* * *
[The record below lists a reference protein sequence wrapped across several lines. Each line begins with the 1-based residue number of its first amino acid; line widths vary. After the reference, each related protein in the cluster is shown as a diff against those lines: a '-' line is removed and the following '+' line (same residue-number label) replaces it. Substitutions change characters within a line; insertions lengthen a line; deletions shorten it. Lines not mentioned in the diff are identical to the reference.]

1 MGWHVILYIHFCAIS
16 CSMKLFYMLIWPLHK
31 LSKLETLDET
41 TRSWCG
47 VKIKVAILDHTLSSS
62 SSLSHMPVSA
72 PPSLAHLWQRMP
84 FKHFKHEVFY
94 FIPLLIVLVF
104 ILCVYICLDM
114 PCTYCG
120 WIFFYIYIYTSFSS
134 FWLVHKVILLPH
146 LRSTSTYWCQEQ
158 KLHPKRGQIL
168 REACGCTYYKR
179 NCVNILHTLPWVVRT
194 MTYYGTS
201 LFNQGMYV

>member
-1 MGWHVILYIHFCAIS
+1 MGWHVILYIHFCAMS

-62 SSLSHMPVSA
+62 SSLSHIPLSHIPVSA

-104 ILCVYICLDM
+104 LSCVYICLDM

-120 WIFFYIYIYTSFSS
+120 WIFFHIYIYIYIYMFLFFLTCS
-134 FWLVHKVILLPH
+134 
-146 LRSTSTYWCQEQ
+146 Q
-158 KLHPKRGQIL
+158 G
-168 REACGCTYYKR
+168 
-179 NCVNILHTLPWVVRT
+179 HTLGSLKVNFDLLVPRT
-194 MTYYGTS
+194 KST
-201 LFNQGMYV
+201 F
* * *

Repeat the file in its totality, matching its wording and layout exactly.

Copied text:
[The record below lists a reference protein sequence wrapped across several lines. Each line begins with the 1-based residue number of its first amino acid; line widths vary. After the reference, each related protein in the cluster is shown as a diff against those lines: a '-' line is removed and the following '+' line (same residue-number label) replaces it. Substitutions change characters within a line; insertions lengthen a line; deletions shorten it. Lines not mentioned in the diff are identical to the reference.]

1 MGWHVILYIHFCAIS
16 CSMKLFYMLIWPLHK
31 LSKLETLDET
41 TRSWCG
47 VKIKVAILDHTLSSS
62 SSLSHMPVSA
72 PPSLAHLWQRMP
84 FKHFKHEVFY
94 FIPLLIVLVF
104 ILCVYICLDM
114 PCTYCG
120 WIFFYIYIYTSFSS
134 FWLVHKVILLPH
146 LRSTSTYWCQEQ
158 KLHPKRGQIL
168 REACGCTYYKR
179 NCVNILHTLPWVVRT
194 MTYYGTS
201 LFNQGMYV

>member
-1 MGWHVILYIHFCAIS
+1 MGWHVILYIHFCAMS

-62 SSLSHMPVSA
+62 SSLSHIPLSHIPVSA

-104 ILCVYICLDM
+104 LSCVYICLDM

-120 WIFFYIYIYTSFSS
+120 WIFFHIYIYIYIYMFLFFLTCS
-134 FWLVHKVILLPH
+134 
-146 LRSTSTYWCQEQ
+146 Q
-158 KLHPKRGQIL
+158 G
-168 REACGCTYYKR
+168 
-179 NCVNILHTLPWVVRT
+179 HTLGSLKVNFDLLVPRT
-194 MTYYGTS
+194 KST
-201 LFNQGMYV
+201 F